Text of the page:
Bill Gurstelle is a Contributing Editor for MAKE magazine. His most recent book is entitled Absinthe & Flamethrowers: Projects and Ruminations on the Art of Living Dangerously. You can follow Bill on his danger-quest at twitter.com/wmgurst. He is a guest Make: Online author for the month of August.
In my last online article, I discussed the concept of the flying car and how difficult it is to make a viable one. But designers continue the quest.
Hollywood set designer turned engineer Norman Bel Geddes came up with one of the first flying car concepts. His work yielded a design for something that looked much like a 1940 Chevy Coupe with wings welded onto the sides and the wheels replaced by a single rear-facing propeller.
Bel Geddes never got off the ground with it.
But since then, quite a few flying cars have been successfully flown. One of the first and perhaps most successful was the ConvAIRCAR.
On paper, the ConvAIRCAR was envisioned as the marriage between an automobile and an airplane. It promised to revolutionize the daily drive for thousands, perhaps millions, of commuters.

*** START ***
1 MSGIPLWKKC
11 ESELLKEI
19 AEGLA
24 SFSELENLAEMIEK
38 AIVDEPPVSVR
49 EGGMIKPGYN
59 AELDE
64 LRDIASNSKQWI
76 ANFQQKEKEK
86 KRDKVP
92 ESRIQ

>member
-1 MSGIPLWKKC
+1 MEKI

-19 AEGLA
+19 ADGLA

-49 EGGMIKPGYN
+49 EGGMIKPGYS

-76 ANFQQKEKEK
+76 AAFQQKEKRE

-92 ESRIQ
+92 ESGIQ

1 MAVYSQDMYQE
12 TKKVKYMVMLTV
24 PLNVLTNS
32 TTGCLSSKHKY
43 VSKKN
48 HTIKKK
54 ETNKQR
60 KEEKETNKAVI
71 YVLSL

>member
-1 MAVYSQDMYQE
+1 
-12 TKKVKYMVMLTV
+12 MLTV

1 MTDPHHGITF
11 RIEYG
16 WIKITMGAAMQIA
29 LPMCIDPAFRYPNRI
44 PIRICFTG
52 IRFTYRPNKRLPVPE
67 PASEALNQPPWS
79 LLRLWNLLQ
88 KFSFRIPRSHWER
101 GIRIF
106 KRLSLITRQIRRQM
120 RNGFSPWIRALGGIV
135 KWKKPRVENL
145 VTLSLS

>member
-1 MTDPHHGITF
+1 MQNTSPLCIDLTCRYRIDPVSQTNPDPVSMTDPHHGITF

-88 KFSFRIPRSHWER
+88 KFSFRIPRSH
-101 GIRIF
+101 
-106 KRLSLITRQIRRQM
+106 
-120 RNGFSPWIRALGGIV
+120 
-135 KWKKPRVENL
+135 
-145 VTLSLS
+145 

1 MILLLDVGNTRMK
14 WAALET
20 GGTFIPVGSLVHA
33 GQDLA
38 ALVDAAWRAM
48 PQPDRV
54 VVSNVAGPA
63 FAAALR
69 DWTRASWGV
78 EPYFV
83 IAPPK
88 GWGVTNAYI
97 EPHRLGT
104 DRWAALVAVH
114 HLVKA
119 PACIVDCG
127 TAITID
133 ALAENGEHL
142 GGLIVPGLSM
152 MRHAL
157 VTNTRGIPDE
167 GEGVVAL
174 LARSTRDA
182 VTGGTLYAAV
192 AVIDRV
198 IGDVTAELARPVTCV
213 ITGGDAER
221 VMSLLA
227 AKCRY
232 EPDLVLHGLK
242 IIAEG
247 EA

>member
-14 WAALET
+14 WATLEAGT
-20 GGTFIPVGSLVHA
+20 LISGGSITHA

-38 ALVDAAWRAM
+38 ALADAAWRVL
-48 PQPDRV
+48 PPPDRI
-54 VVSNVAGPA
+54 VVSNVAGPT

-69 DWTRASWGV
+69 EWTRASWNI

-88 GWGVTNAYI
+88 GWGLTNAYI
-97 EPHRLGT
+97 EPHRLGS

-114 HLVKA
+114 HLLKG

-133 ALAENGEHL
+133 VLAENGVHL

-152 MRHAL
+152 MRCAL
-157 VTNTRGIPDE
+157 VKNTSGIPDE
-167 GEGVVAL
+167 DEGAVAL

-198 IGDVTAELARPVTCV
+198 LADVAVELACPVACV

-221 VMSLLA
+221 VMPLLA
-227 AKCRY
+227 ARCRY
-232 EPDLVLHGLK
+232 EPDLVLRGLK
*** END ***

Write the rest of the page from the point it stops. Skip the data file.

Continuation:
In November of 1947, a prototype ConvAIRCAR circled San Diego for about an hour and a half. It appeared, for a brief time, that the aircraft’s developers had actually produced “the Fertile Mule,” that is, a hybrid with a viable future. But, in reality, this airborne sedan was still a flying car, and therefore a single successful test flight proved little.
A few days after the test flight, a test pilot crash-landed the ConvAIRCAR on a dirt road when it ran out of gas. The only prototype of the ConvAIRCAR in existence was damaged beyond repair. And that’s as far as that particular flying-car ever went.
Next post: Flying car tragedy